It goes without saying that law school does not teach us how to run an office. For that, I have had to learn on the job, one step at a time. When I founded this firm 2 1/2 years ago, I blocked off Friday afternoons for managing the business end. Of course, the busier I got on the legal side, the more time I needed to spend on business tasks. Thankfully, there is no need to reinvent the wheel and there are many easy solutions out there for sole practitioners – once you find them. For office management and . . . [more]

Posted in: Practice of Law: Practice Management

Putting the Brakes On: The Wisdom of Procrastination

Josh is procrastinating and he knows it. He’s never done one of these applications before and, without knowing exactly how to proceed, he keeps pushing the work to the bottom of the pile.

Alex has been asked to do a piece of research on a question that is so open ended she knows that getting a comprehensive answer is an exercise in hopelessness and will take a mountain of boring hours of work.

Josh and Alex are procrastinating, but not in the way we usually associate with the word.

Procrastination is putting off what needs to get done. We often . . . [more]

Posted in: Practice of Law

Monday’s Mix

Each Monday we present brief excerpts of recent posts from five of Canada’s award­-winning legal blogs chosen at random* from more than 80 recent Clawbie winners. In this way we hope to promote their work, with their permission, to as wide an audience as possible.

This week the randomly selected blogs are 1. Eloise Gratton 2. The Docket 3. Slater Vecchio Connected 4. 5. First Reference

Eloise Gratton
The OPC Publishes its Report on Consent

In May 2016, the Office of the Privacy Commissioner of Canada (OPC) published a discussion paper and launched a consultation on consent under the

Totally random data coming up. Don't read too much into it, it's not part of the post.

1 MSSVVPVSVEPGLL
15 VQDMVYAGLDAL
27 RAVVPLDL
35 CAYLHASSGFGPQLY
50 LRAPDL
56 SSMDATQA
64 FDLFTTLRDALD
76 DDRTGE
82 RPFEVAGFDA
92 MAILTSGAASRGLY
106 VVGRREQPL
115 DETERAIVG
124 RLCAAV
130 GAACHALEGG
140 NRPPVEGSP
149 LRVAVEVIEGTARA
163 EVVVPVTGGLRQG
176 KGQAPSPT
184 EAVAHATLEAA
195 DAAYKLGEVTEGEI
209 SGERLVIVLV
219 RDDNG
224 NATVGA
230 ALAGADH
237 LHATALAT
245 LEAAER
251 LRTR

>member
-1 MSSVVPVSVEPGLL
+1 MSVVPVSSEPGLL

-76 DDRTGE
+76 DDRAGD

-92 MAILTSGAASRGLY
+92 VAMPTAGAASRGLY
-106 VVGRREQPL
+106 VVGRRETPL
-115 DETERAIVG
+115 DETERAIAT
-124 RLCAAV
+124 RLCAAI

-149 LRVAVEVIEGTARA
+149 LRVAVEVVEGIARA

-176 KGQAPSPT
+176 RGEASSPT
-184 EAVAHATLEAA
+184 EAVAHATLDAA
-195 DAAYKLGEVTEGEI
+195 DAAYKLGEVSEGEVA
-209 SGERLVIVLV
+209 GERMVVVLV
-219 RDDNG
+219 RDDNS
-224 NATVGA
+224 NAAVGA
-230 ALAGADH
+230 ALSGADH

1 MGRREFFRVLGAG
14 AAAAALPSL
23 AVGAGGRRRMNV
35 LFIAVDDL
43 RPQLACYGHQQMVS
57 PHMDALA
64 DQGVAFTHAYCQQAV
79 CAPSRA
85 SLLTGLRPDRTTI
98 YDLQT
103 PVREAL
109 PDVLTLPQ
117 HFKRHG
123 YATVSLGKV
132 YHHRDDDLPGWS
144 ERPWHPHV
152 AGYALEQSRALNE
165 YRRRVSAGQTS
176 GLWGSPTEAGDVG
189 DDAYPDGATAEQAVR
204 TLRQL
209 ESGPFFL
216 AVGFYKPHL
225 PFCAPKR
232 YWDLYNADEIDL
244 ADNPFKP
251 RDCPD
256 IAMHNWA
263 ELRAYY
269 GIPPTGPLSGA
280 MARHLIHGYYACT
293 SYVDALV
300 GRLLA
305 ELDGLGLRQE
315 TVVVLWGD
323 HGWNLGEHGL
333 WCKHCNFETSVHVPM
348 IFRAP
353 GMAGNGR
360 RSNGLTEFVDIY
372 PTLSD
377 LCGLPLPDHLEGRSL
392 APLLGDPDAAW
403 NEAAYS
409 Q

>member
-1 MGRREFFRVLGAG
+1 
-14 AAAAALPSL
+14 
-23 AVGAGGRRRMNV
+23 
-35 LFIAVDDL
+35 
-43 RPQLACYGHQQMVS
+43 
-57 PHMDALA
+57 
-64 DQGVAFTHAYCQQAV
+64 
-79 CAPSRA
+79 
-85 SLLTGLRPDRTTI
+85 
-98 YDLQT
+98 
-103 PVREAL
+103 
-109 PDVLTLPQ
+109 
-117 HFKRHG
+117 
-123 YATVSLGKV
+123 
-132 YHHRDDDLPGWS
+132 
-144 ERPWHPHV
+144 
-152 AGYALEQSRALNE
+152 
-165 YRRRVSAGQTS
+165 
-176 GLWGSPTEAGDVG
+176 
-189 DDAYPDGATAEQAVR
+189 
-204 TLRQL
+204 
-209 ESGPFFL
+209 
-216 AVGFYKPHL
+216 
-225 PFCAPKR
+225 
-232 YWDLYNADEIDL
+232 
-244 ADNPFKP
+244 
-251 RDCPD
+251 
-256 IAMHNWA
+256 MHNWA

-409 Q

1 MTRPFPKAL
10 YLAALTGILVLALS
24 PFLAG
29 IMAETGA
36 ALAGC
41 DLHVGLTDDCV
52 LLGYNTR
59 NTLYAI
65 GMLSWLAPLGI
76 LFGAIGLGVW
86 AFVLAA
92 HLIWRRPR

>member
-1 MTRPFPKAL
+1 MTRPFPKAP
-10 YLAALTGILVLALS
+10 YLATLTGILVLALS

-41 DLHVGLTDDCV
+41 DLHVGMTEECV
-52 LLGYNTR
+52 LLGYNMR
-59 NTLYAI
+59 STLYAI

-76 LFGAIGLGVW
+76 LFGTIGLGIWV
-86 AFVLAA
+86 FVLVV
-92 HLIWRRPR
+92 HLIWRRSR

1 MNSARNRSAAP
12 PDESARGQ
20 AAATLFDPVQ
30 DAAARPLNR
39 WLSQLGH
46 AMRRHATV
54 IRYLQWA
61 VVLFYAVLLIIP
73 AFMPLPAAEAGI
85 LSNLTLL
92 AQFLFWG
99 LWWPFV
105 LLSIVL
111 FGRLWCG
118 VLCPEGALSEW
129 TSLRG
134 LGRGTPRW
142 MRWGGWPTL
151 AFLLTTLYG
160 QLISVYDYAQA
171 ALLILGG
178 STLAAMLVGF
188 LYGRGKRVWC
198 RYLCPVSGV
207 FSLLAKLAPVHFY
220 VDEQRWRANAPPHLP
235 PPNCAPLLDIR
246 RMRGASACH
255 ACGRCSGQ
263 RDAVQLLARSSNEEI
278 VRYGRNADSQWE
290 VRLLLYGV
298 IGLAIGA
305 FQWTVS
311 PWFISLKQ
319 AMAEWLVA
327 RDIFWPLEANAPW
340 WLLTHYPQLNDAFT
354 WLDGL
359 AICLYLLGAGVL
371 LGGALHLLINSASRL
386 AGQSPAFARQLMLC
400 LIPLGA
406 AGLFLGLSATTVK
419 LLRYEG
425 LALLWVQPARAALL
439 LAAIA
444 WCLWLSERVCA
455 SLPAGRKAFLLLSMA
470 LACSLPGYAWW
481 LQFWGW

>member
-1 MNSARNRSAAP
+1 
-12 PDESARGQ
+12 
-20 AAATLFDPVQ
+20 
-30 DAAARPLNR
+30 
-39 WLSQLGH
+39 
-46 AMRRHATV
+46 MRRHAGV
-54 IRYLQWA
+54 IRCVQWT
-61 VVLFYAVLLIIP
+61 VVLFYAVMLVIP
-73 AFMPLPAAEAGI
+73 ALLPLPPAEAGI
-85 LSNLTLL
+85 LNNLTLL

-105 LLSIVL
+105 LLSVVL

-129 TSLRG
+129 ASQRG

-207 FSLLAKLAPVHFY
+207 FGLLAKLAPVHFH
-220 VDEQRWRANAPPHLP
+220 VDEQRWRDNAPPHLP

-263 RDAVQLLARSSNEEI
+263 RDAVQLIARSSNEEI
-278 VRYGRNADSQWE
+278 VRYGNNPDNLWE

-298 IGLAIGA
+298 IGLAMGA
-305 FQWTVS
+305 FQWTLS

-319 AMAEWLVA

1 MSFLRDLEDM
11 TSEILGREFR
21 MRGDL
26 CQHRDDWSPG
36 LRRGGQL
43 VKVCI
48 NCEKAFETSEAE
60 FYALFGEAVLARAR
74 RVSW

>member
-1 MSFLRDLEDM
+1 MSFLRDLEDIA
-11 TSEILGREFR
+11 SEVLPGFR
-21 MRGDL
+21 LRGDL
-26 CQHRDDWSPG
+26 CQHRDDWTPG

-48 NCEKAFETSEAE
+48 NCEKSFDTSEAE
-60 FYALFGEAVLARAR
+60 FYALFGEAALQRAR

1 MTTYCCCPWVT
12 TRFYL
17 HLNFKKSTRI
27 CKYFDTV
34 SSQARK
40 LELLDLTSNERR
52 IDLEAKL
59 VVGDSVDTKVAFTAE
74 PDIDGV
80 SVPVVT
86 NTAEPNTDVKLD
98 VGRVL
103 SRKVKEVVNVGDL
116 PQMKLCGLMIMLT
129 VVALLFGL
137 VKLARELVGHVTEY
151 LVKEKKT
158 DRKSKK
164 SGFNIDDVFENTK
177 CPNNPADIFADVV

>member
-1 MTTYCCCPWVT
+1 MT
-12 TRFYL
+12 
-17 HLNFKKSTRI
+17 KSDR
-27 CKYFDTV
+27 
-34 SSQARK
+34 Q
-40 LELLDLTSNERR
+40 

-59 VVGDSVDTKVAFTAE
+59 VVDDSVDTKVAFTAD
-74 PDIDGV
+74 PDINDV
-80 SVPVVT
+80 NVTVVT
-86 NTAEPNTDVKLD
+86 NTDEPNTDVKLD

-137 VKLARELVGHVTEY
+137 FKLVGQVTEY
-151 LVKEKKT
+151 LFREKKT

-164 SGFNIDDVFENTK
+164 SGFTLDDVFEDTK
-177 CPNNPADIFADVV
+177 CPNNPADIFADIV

. . . [more]
Posted in: Monday’s Mix

The Sausage Man at the Corner of Queen and University

Sometimes things do change.

To much debate this week the Law Society of Upper Canada, which has brandished this name for over two centuries, voted to change the name to drop “Upper Canada.”

It might seem a strange controversy to outsiders, who might be puzzled with the attachment to an acronym that spells “El-Suck,” or alternatively the need to spend what will likely be hundreds of thousands of dollars in rebranding and administrative expenses. But it has been one of the issues that has deeply divided the legal community now for years.

It really started in 2012, when Thomas Vincent, . . . [more]

Posted in: Justice Issues

Summaries Sunday: SOQUIJ

Every week we present the summary of a decision handed down by a Québec court provided to us by SOQUIJ and considered to be of interest to our readers throughout Canada. SOQUIJ is attached to the Québec Department of Justice and collects, analyzes, enriches, and disseminates legal information in Québec.

SÛRETÉS : La seule prétention des autorités fiscales voulant que le titre de propriété de l’intimée ait constitué une simulation — car elle agirait à titre de prête-nom au profit du débiteur fiscal — ne les autorisait pas à faire inscrire ou publier au registre foncier une hypothèque légale contre . . . [more]

Posted in: Summaries Sunday